by Neil Gaiman
Finished June 11, 2010
This book received the Newbery Medal for 2009. That was surprising, since Neil Gaiman is British and the Newbery Medal is for "the most distinguished contribution to American literature for children." But, The Graveyard Book was published in the United States and Gaiman now lives in this country. The book is still very British in flavor - one of the reasons I liked it. It's set in modern times, but has a very old fashioned feel because the ghostly characters are of all historical eras from pre-Druid to the 1950's.
It begins with a murder: "There was a hand in the darkness, and it held a knife." A man, woman and little girl are killed by "the man Jack." Only a baby, "barely a toddler," escapes. The baby is old enough to walk and he does walk - all the way to an old nearby graveyard. The man Jack follows him, but is unable to finish his job because the toddler is taken in by two kindly ghosts - Mr. and Mrs. Owens. They promise the child's mother (now a ghost and on her way to her own graveyard) to keep the toddler safe and raise him. Silas, neither dead nor alive, becomes his guardian and provides the child with food.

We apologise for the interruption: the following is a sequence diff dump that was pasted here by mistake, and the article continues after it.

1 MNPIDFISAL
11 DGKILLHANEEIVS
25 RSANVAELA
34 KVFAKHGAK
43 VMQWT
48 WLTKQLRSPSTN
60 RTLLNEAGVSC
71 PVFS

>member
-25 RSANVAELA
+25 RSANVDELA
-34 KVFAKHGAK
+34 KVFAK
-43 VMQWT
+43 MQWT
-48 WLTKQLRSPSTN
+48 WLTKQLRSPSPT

The plot of this book is often summed up with the paraphrase, "it takes a graveyard to raise a child." Bod (the child is named Nobody) is given "the Freedom of the Graveyard." As such, he is able to live within it's walls, see and talk to all of it's residents. He even learns to do such things as "fade," "dreamwalk," and cast fear into people's minds.
Bod lives a happy but sheltered life in the cemetary. But he can never hope to ever enter the outside world as long as the man Jack is still looking for him.
The Graveyard Book is part Harry Potter, part Jungle Book. In fact, Neil Gaiman says in his acknowledgements, "First and foremost, and forever: I owe an enormous debt, conscious and, I have no doubt, unconscious, to Rudyard Kipling and the two volumes of his remarkable work The Jungle Book. I read them as a child, excited and impressed, and I've read and reread them many times since."
This is an exciting, funny, somtimes spooky, always charming story. I've heard that the audio book version, narrated by Gaiman himself, is fantastic. There are plans to make it into a movie, which is easy to imagine as you read the book. Gaiman has an excellent way of bringing his story and characters to life in the reader's mind.